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The Silver Metal Plot Hole; or, Review: Kalahari

Kalahari by Jessica Khoury

3 of 5 stars

Jessica Khoury is one of the better YA writers out there; her books have a strong science fiction focus and take place in unusual and well-fleshed-out settings. (I was also going to say that she doesn't write trilogies, but I discovered this book is third in a loose trilogy, dealing with the same secretive, shady corporation. I haven't read the second book at all, and it's been a while since I read Origin, long enough that I'd completely forgotten about Corpus.) Just as her fantastic treatment of the Amazonian rainforest in Origin, here the Kalahari desert comes alive, from the sounds of the birds to the snakes and scorpions in the grass, from digging up edible roots to bringing down guinea fowl with a sort of primitive boomerang, to facing down a young bull elephant in rut and wriggling into a warthog's burrow.

Spoilers BewareCollapse )

There is a lot to like about this book, and I'm glad I read it. I can for the most part gloss over the plot deficiencies (the fact that I didn't throw the book against the wall is proof of that), but of course others' mileage may vary.
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"Sexism is the foundation on which all tyranny is built"--Review, Everyday Sexism

Everyday Sexism by Laura Bates

4 of 5 stars

I think this little book should be read by everyone, and it definitely should be taught in high schools and college. It proves that feminism is still needed, and anyone who tells you we live in a "post-feminist" society is simply full of it. The book began life as the Everyday Sexism Project, a website where women could post their stories and lived experiences. According to the book's frontpage, the site has now collected more than 100,000 testimonials from people around the world.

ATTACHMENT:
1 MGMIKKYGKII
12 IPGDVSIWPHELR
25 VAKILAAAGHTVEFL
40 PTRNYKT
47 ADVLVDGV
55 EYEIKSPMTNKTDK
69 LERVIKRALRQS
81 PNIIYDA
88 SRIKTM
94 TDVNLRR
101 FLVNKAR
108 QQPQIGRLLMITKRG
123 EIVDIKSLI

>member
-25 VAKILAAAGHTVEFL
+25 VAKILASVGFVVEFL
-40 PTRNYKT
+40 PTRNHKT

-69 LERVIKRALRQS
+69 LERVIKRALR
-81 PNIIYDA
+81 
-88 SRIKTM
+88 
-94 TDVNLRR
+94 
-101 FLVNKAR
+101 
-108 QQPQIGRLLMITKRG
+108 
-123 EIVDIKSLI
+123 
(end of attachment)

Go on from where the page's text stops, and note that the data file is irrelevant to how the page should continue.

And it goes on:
One of the most heartbreaking chapters, to me, is Chapter 3, entitled "Girls." The first three pages detail stories of sexism from literally every year of a young woman's life, from birth to 18.

My father's reaction when he learned I was a baby girl: "They are twins, and girls to boot!?"

My mom told me repeatedly that men won't like me because I was too opinionated...it started when I was 3.

Aged 5, man leaned over the garden wall where I was playing, asked me to twirl so he could see my knickers.

6 years old, as a bridesmaid, took my cardigan off at the reception and got WOLF WHISTLES from adult men nearby. Straight back on.

Being told by age 9 that getting catcalled, whistled, honked at were to be taken as compliments.

Age 12, at KFC, some guy hands me a note with crap handwriting, but reads pretty much as "I want to fook you."

Told I was pretty and then asked my age. Said I was 14 and he asked me to sit on his lap.

Men shouted at me from their car "get your tits out you fucking slag." I was 15.

Working in a bar aged 18, collecting glasses, man waits until both my hands are full then grabs my boobs from behind.

These stories, and many many more, show that sexism runs through a woman's life from birth to death, whether she's married or single, a housewife or a career woman, a mother or childfree. (Also, for those who ask "what about the men?" there's a chapter on them too.) The sheer number of reports can be overwhelming, which is why it took me over a week to finish this book. However, the final chapter, Chapter 12, "People Standing Up," gives reason for hope and urges people to, as the author says, keep "moving small stones to redirect the flow of the river."